Being an entrepreneur can be tough and frightening, especially if you have to do all of the things alone. This is why doing it with your best friend can be an exciting possibility because you know each other well enough and have mutual trust. However, do not be naïve in thinking that this road to entrepreneurship together will be easy and smooth. Being business partners can lead to broken relationships, especially if you do not put these tips in mind before registering yourselves as co-owners of your enterprise.
Talk About Finance and Be Clear
Even if you are best friends, you might not be fully aware of your possible partner’s financial status. It is not the easiest discussion to have, but you need to be open and frank with each other about money. First of all, you will both put in your money that might be at risk. In case of any emergency or other financial needs, you will not be easily able to pull this money out.
Worse, if the business needs more investment, you will either have to pitch in more or find someone to finance your enterprise. Lastly, understanding each other’s perspective and habits when it comes to money will lessen debates later on regarding handling the finances of the business.
Divide The Responsibilities Fairly
This is one of the aspects where having a business partner is great because you will not have to do all the work yourself. To be more efficient and successful, it is best to divide the responsibilities very early on.
First of all, discuss how much each of you will invest and what percentages each of you own. If one is investing more, then it makes sense when this person wants more of the management role. Otherwise, it is important to decide who will handle the many operating tasks or how this can be divided among the partners. Should there also be employees hired by the company, who will they report to?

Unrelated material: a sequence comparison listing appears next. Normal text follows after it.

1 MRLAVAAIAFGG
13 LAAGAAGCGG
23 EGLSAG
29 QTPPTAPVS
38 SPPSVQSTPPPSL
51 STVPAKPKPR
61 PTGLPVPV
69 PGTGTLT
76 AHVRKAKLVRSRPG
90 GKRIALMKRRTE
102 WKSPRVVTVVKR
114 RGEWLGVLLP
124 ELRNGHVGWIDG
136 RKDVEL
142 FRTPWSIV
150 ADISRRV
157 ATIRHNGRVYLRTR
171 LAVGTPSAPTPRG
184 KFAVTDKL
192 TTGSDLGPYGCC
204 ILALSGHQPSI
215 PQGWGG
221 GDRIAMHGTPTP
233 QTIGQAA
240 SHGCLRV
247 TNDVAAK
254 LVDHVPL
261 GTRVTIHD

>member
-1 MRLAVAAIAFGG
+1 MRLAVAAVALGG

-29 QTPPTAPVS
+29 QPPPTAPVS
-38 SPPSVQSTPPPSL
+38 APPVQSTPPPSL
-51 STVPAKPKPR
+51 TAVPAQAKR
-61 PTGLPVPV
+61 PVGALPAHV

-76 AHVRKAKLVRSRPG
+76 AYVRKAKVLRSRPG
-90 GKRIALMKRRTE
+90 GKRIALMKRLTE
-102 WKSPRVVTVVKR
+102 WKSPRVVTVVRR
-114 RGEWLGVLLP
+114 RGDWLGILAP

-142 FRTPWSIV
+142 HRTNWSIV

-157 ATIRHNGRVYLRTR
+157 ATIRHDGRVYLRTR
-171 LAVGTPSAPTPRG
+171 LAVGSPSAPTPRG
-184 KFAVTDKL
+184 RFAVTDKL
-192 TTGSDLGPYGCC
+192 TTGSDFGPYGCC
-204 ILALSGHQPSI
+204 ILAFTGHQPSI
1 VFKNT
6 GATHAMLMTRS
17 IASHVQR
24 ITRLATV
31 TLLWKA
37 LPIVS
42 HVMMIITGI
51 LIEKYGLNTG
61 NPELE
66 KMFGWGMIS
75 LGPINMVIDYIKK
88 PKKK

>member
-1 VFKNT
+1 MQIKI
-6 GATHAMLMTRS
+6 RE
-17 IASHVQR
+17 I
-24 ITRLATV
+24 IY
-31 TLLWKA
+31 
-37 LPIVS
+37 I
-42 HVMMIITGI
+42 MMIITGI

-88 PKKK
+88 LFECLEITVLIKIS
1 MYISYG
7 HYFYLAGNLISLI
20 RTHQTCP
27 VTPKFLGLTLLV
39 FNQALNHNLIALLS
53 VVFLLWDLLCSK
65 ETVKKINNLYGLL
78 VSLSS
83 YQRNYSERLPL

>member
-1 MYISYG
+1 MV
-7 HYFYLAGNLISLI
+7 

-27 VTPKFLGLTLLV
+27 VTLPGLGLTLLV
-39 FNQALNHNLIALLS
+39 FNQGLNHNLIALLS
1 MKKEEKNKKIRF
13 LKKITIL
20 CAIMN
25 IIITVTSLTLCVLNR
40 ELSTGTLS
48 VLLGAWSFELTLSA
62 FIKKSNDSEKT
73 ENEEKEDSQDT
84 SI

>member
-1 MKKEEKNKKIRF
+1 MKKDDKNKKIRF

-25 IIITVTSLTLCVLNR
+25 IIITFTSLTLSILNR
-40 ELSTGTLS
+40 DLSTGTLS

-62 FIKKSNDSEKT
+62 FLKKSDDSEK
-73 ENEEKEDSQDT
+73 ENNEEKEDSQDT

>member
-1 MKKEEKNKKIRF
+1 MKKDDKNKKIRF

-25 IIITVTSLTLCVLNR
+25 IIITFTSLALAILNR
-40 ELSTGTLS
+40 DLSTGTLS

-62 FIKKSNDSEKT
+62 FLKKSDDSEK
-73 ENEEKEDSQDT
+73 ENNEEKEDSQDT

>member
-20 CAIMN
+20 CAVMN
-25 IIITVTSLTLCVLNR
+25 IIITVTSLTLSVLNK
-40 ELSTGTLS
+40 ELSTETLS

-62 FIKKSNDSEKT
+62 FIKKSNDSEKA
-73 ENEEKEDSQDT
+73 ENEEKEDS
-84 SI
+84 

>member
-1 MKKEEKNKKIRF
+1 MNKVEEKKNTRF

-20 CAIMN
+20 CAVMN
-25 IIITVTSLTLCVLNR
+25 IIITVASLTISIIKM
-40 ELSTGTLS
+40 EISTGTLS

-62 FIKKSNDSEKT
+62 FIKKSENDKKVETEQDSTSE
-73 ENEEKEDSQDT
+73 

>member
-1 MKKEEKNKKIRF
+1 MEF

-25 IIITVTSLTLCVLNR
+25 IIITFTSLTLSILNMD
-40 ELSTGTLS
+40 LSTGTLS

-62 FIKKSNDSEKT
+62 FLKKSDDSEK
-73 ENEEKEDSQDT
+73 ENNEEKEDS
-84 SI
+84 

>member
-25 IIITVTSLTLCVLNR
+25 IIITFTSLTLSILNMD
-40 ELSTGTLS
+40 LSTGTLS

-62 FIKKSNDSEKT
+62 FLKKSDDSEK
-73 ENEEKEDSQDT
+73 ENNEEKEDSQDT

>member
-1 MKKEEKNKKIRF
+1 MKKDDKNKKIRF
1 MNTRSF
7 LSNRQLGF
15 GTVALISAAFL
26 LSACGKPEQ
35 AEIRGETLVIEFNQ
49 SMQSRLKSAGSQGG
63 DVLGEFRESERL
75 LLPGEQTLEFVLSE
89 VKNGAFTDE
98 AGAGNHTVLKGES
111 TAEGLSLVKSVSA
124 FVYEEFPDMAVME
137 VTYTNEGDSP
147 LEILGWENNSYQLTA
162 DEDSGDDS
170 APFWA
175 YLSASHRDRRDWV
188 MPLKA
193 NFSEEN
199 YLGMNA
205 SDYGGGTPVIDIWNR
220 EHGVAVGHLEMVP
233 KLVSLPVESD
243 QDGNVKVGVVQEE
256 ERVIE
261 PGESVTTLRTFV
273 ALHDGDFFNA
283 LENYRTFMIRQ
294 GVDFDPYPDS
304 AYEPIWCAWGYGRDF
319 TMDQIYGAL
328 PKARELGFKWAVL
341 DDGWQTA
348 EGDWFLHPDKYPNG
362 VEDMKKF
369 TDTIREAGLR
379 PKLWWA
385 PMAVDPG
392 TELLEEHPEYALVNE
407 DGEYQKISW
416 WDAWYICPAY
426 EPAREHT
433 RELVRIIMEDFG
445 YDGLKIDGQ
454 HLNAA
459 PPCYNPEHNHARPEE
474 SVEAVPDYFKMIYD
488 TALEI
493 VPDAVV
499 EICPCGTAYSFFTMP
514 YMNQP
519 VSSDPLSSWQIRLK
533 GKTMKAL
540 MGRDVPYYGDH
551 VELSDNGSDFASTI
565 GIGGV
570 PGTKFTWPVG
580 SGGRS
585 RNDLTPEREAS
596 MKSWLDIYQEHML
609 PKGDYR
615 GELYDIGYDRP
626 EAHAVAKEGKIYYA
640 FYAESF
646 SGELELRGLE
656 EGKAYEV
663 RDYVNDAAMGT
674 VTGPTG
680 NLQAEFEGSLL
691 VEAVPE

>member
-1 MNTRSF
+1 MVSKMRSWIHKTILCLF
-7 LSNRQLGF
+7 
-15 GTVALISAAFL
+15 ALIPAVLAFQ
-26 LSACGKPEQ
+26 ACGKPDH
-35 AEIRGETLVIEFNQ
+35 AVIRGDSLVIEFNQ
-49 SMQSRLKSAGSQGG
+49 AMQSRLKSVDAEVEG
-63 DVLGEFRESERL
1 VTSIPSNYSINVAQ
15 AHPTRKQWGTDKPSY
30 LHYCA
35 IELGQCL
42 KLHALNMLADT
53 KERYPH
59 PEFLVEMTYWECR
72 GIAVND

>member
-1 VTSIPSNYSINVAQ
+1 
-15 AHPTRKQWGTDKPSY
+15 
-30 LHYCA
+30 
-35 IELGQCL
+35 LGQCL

Another thing to be clear about is the working schedule both of you will put in. Having common times will allow you both to discuss and decide on key business issues. These questions should be agreed upon early on to lessen gray areas and prevent misunderstandings and fights in the future.
Understanding each other’s skills and strengths will be a great guide when it comes to dividing the work. After all, you want to contribute to the business and at the same time, the person with the needed competencies to handle these tasks.
Have Everything In Writing
Documenting all agreements, division of work and other important decisions will make it easier for you to refer to something should a disagreement come up. Moreover, it will protect the business and the friendship as well.
Even an exit strategy should be decided upon and put into writing. This will make it clear who will get control of the business if one wants out, or how to divide everything when the business folds up. Small businesses will take years before they are sure to get a profit, and these things need to be clear to avoid disappointment.
At this stage, it might also be advisable to get a lawyer involved. Having a neutral person to advise both and draft agreements will be the best thing you and your best friend can do to ensure the success of your friendship, regardless of how the business ends up performing.